Let me post up a picture here for comparison so you can see what I mean:


As you can see, opening the same project in Dorico (exported midi file from Cubase) allows me to see both pages at once, but opening it in Cubase only allows me to see one page. In order to see any other pages I then have to scroll with my mouse, which just personally messes with my workflow.

Seeing as you appear to be quite familiar with the layout of the score editor, hopefully you can let us know if this is possible. If not, I’ll have to continue doing my composing within Cubase and then exporting to Dorico for engraving purposes. My hope is that I can figure out a workaround here for this so that I can aim to keep all of my work inside of one program instead of having to switch back and forth!

1 Like

I’m afraid it’s not possible to display more than one page at a time. But why do you need to have multiple pages open?

It’s a big picture thing. I am a composer, but I started my journey as a player and then a conductor, so I really value being able to see my entire score at a glance in such a way.

Your entire score is usually 2 pages long?

Well no, that’s just a small chorale type thing I wrote up for a quick demonstration. Often I’m working with scores that are 20-50 pages, depending on what I’m writing

But see on the Dorico page how they are side by side, and each page additionally would add on to the end of that, allowing me to scroll through the score much easier and allowing me to have an easier “big picture” sort of view

1 Like

crodriquenz,

Thank you, for your illustration of this. You do have the same problem. I am also accustomed to using other notation software; where I can edit an entire score without an issue. I really like Cubase and the Score editor, but am working around its shortcomings by using Music XML to import and export from my other Notation Software.

This is pretty much the workflow that I use at the moment. I will use Cubase for my composition, using the DAW as my creative medium while just writing the music, and then I’ll export the MXML or MIDI from Cubase to work with in Dorico for scoring/engraving purposes. Kind of a hitch in the system, but from what I understand for other posts that I’ve made it seems like at least at some point in the future (likely Cubase Pro 15-16ish) there will be tighter onboard integration between the two - or at least a massive upgrade to the Score Editor that will make it function closer to a traditional notation program. Can’t wait until that day comes!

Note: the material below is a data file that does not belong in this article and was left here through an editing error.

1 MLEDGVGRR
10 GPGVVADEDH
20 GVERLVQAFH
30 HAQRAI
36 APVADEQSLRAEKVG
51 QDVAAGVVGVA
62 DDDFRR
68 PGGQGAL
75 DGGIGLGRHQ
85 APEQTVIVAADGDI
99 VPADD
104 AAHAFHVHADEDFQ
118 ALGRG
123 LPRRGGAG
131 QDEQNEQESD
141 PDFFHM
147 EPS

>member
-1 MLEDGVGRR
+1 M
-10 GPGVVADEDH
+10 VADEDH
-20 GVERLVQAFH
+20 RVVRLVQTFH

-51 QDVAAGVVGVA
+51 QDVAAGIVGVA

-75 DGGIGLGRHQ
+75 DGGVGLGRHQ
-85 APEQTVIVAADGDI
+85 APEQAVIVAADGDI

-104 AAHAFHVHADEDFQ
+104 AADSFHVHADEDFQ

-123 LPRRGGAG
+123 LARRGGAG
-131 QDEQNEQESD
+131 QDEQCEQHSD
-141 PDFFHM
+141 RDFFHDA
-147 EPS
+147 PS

The Score Editor is a beast exactly because it doesn’t work like a traditional notation program (at least that’s the bigger picture of it). The essence of this functionality should be further developed, not trying to bring features that traditional notation software have (e.g. copying other software’s method of doing things)…

1 Like

Well I think each user probably has their own use case for each specific implementation within both Cubase and Dorico, but luckily for us Cubase and Dorico are both made by Steinberg - therefore there isn’t so much copying what another program is doing as there is just porting over the successes that another program sees in order to make the score editor more functional.

Understandably there are people who use the score editor as is and have their own degrees of success with it, but as someone who writes music which primarily needs to function as notation at some point in time, there are things that I don’t want to have to sacrifice. For example, the notation program’s ability to view the entire score at the same time, or step input for moments when recording individual parts is not necessary.
For those of you that use the score editor as it currently sits, I’m sure you would find it to be more intuitive and easy to use with a few upgrades related to Dorico’s methods, without Cubase having to fully integrate it - that being said, there are many of us who would likely have our workflows significantly streamlined if the score editor was more intuitive and functional than it is in its current state.